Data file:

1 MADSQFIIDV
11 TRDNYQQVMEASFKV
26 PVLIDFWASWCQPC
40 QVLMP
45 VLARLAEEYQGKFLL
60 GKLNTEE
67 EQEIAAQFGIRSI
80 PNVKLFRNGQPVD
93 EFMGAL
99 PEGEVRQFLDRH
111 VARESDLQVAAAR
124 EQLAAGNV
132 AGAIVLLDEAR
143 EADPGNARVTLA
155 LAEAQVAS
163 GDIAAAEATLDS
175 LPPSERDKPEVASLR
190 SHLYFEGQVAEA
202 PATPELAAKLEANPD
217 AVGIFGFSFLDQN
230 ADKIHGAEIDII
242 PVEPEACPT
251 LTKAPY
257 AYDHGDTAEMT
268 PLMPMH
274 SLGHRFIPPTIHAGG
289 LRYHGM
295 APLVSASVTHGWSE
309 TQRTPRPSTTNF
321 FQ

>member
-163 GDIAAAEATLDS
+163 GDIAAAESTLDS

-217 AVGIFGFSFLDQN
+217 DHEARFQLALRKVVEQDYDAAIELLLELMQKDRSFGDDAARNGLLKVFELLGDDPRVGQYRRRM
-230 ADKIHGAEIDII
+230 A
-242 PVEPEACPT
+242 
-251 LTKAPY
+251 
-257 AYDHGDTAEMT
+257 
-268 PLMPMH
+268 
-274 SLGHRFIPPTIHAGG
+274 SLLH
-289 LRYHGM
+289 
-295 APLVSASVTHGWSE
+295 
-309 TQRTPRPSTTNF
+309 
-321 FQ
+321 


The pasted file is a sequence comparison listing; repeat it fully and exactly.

1 MADSQFIIDV
11 TRDNYQQVMEASFKV
26 PVLIDFWASWCQPC
40 QVLMP
45 VLARLAEEYQGKFLL
60 GKLNTEE
67 EQEIAAQFGIRSI
80 PNVKLFRNGQPVD
93 EFMGAL
99 PEGEVRQFLDRH
111 VARESDLQVAAAR
124 EQLAAGNV
132 AGAIVLLDEAR
143 EADPGNARVTLA
155 LAEAQVAS
163 GDIAAAEATLDS
175 LPPSERDKPEVASLR
190 SHLYFEGQVAEA
202 PATPELAAKLEANPD
217 AVGIFGFSFLDQN
230 ADKIHGAEIDII
242 PVEPEACPT
251 LTKAPY
257 AYDHGDTAEMT
268 PLMPMH
274 SLGHRFIPPTIHAGG
289 LRYHGM
295 APLVSASVTHGWSE
309 TQRTPRPSTTNF
321 FQ

>member
-163 GDIAAAEATLDS
+163 GDIAAAESTLDS

-217 AVGIFGFSFLDQN
+217 DHEARFQLALRKVVEQDYDAAIELLLELMQKDRSFGDDAARNGLLKVFELLGDDPRVGQYRRRM
-230 ADKIHGAEIDII
+230 A
-242 PVEPEACPT
+242 
-251 LTKAPY
+251 
-257 AYDHGDTAEMT
+257 
-268 PLMPMH
+268 
-274 SLGHRFIPPTIHAGG
+274 SLLH
-289 LRYHGM
+289 
-295 APLVSASVTHGWSE
+295 
-309 TQRTPRPSTTNF
+309 
-321 FQ
+321 